State v. Puckett, No. 17722

CourtUnited States State Supreme Court of South Carolina
Writing for the CourtJ. Nat Hamrick, Rutherfordton; MOSS; STUKES
Citation237 S.C. 369,117 S.E.2d 369
PartiesSTATE, Respondent, v. Gentry PUCKETT, John W. Burgess and Don Wheeler, Appellants.
Docket NumberNo. 17722
Decision Date07 December 1960

Page 369

117 S.E.2d 369
237 S.C. 369
STATE, Respondent,
v.
Gentry PUCKETT, John W. Burgess and Don Wheeler, Appellants.
No. 17722.
Supreme Court of South Carolina.
Dec. 7, 1960.

J. Nat Hamrick, Rutherfordton, J. Shepherd Thompson, Georgetown, for appellants.

R. Kirk McLeod, Sol., Sumter, for respondent.

[237 S.C. 370] MOSS, Justice.

At a Court of General Sessions held in Sumter, South Carolina, in May 1959 Gentry Puckett, John W. Burgess and Don Wheeler, the appellants herein, along with Jimmy Lane and Floyd E. Trantham, were indicted for (1) conspiracy to break and enter the Piggly Wiggly Store owned by one Red Baker, with intent to steal therefrom, in violation of Section 16-550, as appears in the cumulative supplement to the 1952 Code; (2) attempting to enter the store house aforesaid with intent to steal and carry away the goods of the owner thereof, in violation of Section 16-361 of the 1952 Code of Laws of South Carolina; and (3) for the possession of certain named tools or other implements or things adapted or commonly used for the commission

Page 370

of burglary, larceny, safe cracking, or other crime, under circumstances evincing an intent to use or employer, or allow the same to be used or employed in the commission of a crime, or knowing that the same were intended to be so used, in violation of Section 16-302 of the 1952 Code of Laws of South Carolina. At the close of the testimony of the State, a directed verdict was granted as to the appellant, Gentry Puckett, on Count 2 of the aforesaid indictment. All of the appellants, along with the defendant Jimmy Lane, interposed motions for a directed verdict of not guilty on all counts of the indictment at the close of the State's testimony, and again at the close of the testimony in behalf of the appellants and Jimmy Lane. All of these motions were refused, with the exception above stated. The case was submitted to the jury and a verdict of guilty was returned. A motion was then made on [237 S.C. 371] behalf of the appellants for the direction of a verdict non obstante veredicto. This motion was refused and the appellants, along with Jimmy Lane, were duly sentenced. Timely notice of intention to appeal to this Court was given by the appellants hereinbefore named. The ten exceptions filed by the appellants raise only two questions. By the first nine exceptions, the appellants contend that the evidence is insufficient to support the verdict rendered by the jury, and that the trial Judge should have directed a verdict in their favor or granted judgment non obstante veredicto. The other question is whether the trial Judge committed error in the admission of certain evidence.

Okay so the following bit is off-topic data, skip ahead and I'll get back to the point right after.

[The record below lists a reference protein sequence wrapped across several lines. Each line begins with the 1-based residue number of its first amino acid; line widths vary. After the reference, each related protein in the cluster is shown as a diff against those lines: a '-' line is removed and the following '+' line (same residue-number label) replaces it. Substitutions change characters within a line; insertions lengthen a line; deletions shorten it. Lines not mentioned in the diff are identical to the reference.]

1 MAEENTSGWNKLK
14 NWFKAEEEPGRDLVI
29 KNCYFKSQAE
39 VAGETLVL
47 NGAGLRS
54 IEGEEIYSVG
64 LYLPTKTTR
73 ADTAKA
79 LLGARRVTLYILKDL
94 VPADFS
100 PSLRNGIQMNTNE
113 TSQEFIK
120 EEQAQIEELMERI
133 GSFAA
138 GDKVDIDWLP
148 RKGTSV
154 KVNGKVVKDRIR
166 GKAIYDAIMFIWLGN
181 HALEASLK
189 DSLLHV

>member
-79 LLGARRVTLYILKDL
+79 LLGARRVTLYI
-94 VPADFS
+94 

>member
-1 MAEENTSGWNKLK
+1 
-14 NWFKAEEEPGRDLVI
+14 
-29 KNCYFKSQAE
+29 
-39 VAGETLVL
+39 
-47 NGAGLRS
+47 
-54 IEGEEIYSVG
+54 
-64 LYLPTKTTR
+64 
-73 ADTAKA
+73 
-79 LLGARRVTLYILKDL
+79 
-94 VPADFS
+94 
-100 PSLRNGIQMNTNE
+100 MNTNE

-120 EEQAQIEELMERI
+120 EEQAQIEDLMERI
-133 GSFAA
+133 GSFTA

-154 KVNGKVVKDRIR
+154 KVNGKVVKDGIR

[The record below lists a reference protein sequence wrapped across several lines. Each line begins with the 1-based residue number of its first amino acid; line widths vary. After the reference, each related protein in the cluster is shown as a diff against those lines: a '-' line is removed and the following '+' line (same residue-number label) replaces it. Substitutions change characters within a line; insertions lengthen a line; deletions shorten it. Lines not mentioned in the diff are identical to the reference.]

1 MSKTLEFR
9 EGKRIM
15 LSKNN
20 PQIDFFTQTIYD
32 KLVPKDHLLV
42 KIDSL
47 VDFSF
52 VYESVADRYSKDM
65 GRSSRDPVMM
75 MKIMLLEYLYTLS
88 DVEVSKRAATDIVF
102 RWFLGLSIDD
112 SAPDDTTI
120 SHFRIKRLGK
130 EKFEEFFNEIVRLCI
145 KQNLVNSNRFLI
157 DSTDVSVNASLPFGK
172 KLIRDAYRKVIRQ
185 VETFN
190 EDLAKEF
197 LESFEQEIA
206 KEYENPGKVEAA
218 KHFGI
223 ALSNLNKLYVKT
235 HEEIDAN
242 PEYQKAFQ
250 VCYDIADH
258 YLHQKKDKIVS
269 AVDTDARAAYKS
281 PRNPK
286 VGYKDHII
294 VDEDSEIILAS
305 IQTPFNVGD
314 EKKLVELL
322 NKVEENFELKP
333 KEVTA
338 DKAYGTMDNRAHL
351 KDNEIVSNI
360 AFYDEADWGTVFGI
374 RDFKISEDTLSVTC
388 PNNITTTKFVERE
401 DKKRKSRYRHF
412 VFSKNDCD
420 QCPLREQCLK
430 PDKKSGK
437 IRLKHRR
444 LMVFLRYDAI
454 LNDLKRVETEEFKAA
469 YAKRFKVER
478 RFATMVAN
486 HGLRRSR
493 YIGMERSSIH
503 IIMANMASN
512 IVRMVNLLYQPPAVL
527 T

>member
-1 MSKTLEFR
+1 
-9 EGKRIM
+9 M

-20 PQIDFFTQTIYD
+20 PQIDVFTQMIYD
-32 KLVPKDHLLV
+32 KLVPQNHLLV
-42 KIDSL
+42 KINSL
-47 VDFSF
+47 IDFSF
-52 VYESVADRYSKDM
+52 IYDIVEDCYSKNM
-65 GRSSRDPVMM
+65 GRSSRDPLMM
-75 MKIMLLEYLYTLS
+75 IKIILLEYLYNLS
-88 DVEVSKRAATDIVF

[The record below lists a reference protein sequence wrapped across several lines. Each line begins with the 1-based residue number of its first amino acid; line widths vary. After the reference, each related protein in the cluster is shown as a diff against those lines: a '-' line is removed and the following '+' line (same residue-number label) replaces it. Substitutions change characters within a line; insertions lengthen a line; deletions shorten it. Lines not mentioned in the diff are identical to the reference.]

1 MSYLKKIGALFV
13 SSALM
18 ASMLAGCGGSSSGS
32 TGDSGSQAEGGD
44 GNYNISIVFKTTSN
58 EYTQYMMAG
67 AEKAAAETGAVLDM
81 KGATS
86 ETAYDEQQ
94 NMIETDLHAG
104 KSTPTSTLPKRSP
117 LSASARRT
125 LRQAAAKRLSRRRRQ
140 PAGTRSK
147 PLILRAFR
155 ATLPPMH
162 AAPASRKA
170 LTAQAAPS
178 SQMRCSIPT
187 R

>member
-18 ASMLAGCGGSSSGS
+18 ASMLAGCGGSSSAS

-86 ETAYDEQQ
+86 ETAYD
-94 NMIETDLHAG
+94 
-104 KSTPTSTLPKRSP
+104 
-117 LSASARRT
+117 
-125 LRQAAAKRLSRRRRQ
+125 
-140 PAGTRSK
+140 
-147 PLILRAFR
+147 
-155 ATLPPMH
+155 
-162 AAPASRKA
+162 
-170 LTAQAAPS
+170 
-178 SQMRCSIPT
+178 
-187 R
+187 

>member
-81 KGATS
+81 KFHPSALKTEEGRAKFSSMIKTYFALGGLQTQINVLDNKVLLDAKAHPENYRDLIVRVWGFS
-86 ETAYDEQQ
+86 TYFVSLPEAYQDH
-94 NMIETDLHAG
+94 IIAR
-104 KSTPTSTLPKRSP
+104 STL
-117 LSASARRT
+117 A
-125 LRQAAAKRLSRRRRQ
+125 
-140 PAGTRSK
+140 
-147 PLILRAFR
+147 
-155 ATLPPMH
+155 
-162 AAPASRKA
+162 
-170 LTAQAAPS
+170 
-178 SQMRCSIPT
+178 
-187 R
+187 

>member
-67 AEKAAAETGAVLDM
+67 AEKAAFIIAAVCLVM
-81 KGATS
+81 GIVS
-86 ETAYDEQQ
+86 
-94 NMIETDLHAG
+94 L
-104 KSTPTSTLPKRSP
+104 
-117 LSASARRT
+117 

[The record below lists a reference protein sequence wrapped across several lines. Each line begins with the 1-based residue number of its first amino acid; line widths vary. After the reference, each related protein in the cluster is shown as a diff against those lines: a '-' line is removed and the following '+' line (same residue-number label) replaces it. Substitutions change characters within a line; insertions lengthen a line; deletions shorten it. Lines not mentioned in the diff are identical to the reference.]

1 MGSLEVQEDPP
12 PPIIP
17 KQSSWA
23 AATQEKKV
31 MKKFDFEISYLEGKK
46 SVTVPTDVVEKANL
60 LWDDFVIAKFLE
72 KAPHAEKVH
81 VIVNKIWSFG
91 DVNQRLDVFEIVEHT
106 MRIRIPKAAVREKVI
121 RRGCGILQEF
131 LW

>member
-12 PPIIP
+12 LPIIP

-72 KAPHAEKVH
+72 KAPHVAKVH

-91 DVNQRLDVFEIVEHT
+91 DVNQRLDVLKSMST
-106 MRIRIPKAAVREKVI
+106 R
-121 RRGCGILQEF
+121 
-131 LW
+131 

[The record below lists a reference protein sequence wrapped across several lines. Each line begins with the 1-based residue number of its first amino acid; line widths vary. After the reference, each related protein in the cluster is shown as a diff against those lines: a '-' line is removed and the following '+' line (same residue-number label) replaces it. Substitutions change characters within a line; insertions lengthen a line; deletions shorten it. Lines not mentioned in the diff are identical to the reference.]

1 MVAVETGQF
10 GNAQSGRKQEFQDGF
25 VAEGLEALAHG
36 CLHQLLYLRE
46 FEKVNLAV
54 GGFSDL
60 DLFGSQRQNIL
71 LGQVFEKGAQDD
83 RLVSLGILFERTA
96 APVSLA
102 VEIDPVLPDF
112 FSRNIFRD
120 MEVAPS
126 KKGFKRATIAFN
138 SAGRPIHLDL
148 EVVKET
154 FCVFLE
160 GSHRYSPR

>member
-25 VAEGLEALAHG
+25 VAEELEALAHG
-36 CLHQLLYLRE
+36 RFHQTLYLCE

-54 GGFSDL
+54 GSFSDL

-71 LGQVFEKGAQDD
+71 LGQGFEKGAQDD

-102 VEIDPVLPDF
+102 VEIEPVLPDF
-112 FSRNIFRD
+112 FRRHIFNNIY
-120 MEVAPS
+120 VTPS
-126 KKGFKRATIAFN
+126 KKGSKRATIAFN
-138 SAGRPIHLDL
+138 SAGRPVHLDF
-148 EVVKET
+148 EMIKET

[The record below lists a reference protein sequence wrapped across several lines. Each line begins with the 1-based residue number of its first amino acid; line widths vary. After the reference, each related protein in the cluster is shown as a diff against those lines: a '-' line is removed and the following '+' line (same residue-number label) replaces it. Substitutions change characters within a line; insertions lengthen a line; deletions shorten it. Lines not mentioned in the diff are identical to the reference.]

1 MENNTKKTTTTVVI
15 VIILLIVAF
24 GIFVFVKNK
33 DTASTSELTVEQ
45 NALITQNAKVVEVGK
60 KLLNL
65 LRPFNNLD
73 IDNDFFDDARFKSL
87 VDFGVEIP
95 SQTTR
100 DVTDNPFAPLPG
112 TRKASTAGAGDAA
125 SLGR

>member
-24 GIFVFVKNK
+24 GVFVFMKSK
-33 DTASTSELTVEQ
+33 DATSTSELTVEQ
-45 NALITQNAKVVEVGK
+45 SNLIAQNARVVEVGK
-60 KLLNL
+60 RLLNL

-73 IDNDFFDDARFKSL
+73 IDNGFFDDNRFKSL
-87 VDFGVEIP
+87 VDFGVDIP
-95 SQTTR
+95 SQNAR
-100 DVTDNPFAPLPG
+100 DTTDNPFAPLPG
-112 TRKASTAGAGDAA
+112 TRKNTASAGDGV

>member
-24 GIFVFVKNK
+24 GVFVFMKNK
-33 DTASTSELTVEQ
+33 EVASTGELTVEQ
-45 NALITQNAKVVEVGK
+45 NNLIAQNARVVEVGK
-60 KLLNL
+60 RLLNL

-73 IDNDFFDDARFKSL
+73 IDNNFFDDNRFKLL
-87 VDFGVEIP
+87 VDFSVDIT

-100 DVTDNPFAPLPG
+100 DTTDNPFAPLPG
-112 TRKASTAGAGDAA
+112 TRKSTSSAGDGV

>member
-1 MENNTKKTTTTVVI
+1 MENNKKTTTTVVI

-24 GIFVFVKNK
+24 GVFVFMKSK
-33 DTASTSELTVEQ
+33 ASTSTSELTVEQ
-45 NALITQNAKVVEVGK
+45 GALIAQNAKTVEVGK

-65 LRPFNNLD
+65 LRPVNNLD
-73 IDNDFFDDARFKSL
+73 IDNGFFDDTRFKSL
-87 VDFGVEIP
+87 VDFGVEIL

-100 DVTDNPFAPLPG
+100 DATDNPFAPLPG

Section 16-550 of the 1959 cumulative supplement to the 1952 Code of Laws, defines a conspiracy as follows: 'The crime known to the common law as conspiracy is hereby defined as a combination between two or more persons for the purpose of accomplishing a criminal or unlawful object, or an object neither criminal nor unlawful by criminal or unlawful means.' The foregoing statute defining conspiracy confirms a definition thereof as is contained in State v. Ameker, 73 S.C. 330, 53 S.E. 484; State v. Davis, 88 S.C. 229, 70 S.E. 811, 34 L.R.A.,N.S., 295; and State v. Hightower, 221 S.C. 91, 69 S.E.2d 363, 369. In the last cited case, as to the proof of conspiracy, this Court said:

'The generally recognized rule is that the fact of a conspiracy may be proved by any relevant competent evidence, having a legitimate tendency to support the accusation. The conspiracy may be shown, of course, not only by direct evidence, but by circumstantial evidence, or by both. And in a case of this kind, in the reception of circumstantial evidence, great latitude must be allowed. State v. Shipman, 202 N.C. 518, 163 S.E. 657; 15 C.J.S., Conspiracy, § 92b, p. 1141. Here, we have not only circumstantial evidence, but direct evidence going to prove appellant's guilt.

'Conspiracies may and generally must be proved by a number of indefinite circumstances which vary according to [237 S.C. 372] the objects to be accomplished. Any circumstance or act standing alone might have little weight, but, taken collectively, they point unerringly to the existence of the conspiracy. Bloomer v. State, 48 Md. 521. And as stated by the Court in State v. Anderson, 208 N.C. 771, 182 S.E. 643, 652: 'When resorted to by adroit and crafty persons, the presence of a common design often becomes exceedingly difficult to detect. Indeed, the more skillful and cunning the accused, the less plainly defined are the badges which usually denote their real purpose.' And see Annotation, Vol. 3 Am.St.Rep., Page 482.'

The appellants John W. Burgess and Don Wheeler were convicted of a violation of Section 16-361 of the 1952 Code of Laws of South Carolina, which provides: 'Any person who shall enter, without breaking, or attempt to enter any house * * * with intent to steal or commit any other crime * * * shall be guilty of a

Page 371

misdemeanor, and, upon conviction thereof, shall be punished in the discretion of the court.'